Is our culture threatened by the free market?
You only need to read the daily headlines to understand that globalization is accused of all evils. One of them, particularly put forward by Conservatives, is the weakening of the specificity of cultures and global standardization. The market is being blamed for destroying our values, our regional cultures in favor of a superficial mass culture based on profit.
In his book “False Dawn: The Delusions of Global Capitalism,” Jeremy Tunstall defines the thesis of cultural imperialism as the view that “authentic, traditional and local culture in many parts of the world is being battered out of existence by the indiscriminate dumping of large quantities of slick commercial and media products, mainly from the United States.” Sadly, it’s not only a claim from anti-capitalist writers, it’s generally an opinion shared by many people.
Sitting in his favorite Irish bar, the French citizen, dressed in his Chinese cotton clothes, sipping his Spanish wine from Polish manufactured glass complains of American pop music broadcast by Japanese loudspeakers. He intends to vote for subsidies for local culture or to force the media to disseminate local bands because he is “tired of this cultural invader”. But ask him what his favorite bands and singers are and he will look away.
Our local cultures are nothing but the product of many past exchanges. Our “indigenous” menus are garnished with fruits and vegetables that were not in Europe before the end of the 17th century. Our language is generally a crossroads of the many exchanges made with other tribes, other peoples. Our local music is played on instruments that have been developed, invented or made in other countries. Our literature is written on paper invented in China and our numbers are Arabic. Defining “our” culture makes very little sense when we realise that culture is the fruit of thousands of historical crossings and a multiplicity of specificities.
In addition to his hypocrisy, the protectionist is mistaken in his judgment. The free market has, on the contrary, brought about a substantial improvement in local cultures.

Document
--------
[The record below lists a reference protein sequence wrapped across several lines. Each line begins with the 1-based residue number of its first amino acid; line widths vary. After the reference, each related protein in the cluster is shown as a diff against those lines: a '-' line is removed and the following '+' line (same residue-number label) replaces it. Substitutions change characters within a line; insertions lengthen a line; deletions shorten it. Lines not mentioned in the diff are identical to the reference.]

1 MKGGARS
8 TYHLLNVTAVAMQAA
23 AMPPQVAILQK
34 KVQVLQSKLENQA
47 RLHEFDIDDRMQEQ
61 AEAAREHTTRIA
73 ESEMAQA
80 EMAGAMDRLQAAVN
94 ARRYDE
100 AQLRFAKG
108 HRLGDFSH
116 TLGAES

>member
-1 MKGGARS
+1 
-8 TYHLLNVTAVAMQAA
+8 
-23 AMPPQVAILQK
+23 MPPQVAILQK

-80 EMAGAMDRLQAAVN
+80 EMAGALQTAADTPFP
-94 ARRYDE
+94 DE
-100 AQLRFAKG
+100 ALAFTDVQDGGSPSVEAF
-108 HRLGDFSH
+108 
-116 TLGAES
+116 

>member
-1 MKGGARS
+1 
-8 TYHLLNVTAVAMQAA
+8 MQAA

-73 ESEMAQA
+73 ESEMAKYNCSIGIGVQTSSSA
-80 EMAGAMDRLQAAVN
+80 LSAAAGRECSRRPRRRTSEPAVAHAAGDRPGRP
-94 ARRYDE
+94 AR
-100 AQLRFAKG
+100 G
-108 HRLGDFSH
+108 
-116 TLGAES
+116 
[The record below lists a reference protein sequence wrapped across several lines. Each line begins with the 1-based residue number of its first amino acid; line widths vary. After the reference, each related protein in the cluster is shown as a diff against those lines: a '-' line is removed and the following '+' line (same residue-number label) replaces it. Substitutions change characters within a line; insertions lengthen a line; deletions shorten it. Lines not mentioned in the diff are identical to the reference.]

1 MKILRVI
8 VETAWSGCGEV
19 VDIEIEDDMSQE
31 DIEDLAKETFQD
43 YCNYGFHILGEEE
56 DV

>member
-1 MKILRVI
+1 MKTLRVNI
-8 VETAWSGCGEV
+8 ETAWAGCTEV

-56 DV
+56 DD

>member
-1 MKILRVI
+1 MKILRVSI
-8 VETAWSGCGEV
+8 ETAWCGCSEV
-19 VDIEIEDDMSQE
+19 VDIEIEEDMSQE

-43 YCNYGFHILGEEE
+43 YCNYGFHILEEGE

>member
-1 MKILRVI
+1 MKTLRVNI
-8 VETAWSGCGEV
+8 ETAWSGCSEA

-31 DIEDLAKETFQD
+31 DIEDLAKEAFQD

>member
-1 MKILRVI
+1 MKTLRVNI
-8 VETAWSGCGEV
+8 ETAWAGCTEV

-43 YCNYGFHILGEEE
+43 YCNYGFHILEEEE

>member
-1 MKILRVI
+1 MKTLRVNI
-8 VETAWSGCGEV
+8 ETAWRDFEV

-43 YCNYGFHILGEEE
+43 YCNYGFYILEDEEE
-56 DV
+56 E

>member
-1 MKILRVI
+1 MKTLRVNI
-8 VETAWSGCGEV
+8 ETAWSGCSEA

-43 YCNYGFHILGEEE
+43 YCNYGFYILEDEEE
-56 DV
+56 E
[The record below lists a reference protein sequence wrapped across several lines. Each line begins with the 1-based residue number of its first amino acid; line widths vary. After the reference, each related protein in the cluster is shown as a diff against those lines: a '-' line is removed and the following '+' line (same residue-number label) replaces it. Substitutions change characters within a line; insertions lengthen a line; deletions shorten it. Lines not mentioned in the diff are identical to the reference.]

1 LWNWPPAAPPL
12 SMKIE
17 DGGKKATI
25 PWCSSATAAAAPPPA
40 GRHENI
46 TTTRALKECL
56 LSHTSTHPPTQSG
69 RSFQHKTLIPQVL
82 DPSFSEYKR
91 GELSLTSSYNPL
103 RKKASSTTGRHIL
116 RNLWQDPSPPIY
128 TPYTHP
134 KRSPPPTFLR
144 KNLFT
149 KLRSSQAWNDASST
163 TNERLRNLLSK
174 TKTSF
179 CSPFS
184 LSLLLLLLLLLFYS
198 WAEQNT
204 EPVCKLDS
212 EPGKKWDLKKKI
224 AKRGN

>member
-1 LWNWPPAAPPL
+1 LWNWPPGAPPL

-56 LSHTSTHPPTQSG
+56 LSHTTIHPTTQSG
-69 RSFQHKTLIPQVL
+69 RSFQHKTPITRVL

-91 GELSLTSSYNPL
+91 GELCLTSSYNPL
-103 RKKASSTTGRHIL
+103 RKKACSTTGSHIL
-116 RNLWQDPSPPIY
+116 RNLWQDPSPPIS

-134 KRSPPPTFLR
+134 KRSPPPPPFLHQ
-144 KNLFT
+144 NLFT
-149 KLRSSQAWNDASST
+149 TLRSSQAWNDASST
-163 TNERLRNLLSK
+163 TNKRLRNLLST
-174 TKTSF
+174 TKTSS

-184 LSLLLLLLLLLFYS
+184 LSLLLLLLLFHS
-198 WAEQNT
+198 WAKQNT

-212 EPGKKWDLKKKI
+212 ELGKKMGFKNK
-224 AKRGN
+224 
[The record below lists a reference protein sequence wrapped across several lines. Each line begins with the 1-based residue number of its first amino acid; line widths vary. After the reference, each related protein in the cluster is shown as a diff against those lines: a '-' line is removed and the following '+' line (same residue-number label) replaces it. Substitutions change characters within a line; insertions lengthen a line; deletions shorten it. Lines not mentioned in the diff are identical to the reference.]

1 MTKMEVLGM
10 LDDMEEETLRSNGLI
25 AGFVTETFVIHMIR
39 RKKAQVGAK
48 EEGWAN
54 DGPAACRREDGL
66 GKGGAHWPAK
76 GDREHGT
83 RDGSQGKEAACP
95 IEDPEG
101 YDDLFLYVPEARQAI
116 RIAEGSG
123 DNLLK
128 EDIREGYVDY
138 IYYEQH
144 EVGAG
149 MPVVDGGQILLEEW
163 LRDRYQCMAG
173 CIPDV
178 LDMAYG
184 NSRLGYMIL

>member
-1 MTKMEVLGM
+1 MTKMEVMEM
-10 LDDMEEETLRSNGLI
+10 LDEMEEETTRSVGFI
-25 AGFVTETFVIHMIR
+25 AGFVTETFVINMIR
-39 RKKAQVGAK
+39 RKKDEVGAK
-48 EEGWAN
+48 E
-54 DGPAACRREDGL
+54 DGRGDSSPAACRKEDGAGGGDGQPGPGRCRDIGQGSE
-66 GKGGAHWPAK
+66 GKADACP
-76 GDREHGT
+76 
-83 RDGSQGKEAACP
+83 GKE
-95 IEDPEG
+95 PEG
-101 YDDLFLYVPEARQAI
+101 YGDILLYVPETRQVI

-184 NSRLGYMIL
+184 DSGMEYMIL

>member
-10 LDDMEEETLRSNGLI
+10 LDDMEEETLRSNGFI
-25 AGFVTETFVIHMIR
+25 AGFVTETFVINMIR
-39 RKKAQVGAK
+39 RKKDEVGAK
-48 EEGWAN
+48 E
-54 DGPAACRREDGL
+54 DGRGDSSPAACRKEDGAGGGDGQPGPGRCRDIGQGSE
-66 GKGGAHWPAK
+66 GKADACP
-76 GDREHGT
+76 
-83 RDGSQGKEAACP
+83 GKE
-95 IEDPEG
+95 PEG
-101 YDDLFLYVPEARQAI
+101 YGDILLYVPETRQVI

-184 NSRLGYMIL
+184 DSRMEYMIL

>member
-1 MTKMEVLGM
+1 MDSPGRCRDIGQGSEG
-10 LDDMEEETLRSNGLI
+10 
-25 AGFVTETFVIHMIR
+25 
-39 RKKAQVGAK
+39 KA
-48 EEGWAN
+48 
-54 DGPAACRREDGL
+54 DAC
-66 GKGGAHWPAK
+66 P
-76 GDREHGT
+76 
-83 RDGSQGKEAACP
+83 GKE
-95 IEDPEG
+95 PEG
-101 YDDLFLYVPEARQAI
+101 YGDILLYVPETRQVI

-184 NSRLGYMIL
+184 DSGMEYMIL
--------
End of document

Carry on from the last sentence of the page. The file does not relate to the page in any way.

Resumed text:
Inuit art in carved stone did not really develop until the end of the 20th century thanks to the trade that allowed them to access the alpine steatite, a stone easy to carve. Irish music was revived in the 60’s with substantial new products as the introduction of the bouzouki and the use of African or Jamaican wood for its famous flutes. The beauty of diatonic and dissonant chants of Bulgarian choirs were recognized by Hollywood where they were used in blockbusters such as Troy or Avatar. The list could go on indefinitely.
The problem is, therefore, not the supposed destruction of local specificities. They have never been so widely diffused throughout the world, they have never been improved as much as today with the openness offered by the multiplicity of exchanges. The problem is the visibility of variety, the freedom of choice offered to all: Chinese kebabs and restaurants flourish in our streets, Irish pubs resonate to the sound of traditional music sessions and African or Latin dance classes have big success everywhere. The free market has led to cosmopolitanism.
In this world of freedom of choice, everyone seeks out what fascinates him, that which corresponds to his values, his tastes, and each creates his own identity. One can go to the local festivals, sing in the choir of the village and dance the Brazilian salsa. No one is forced to make exclusive choices.
Parallel to this increase in heterogeneity, citizens seek a local specificity, linked to their land and their community of life. It is this powerful dynamic of reinforcement of their particularity that is typically found in the Irish community of Ulster, in Brittany and in the local minorities of all countries. As Tyler Cowen says in his book “Creative Destruction: How Globalization Is Changing the World’s Cultures” (2002), creativity is not only found in an exacerbated cosmopolitanism but sometimes in the affirmation of its specific differences.
False accusations are made against the free market. This anti-liberal ideology reflects above all the desire of some to shape the tastes of others to their personal visions. They blame an economic system based on freedom of choice to create a world different from their dreams.
Strangely, it is because of free market cosmopolitanism that people have invested so much in their local culture and have greatly improved it. Conservatives should glorify the free market, welcome the spread of their culture around the world and continue to commit to improving it. Similarly, the “progressives” should stop blaming the Conservatives for their national pride; it is also an engine of creativity.
Do not aim to destroy the exchanges that have created our specific cultures. Building, engaging and taking initiatives are the foundations of cultural enrichment and only freedom offers genuine incentives for this.
Picture: Flickr Creative Commons
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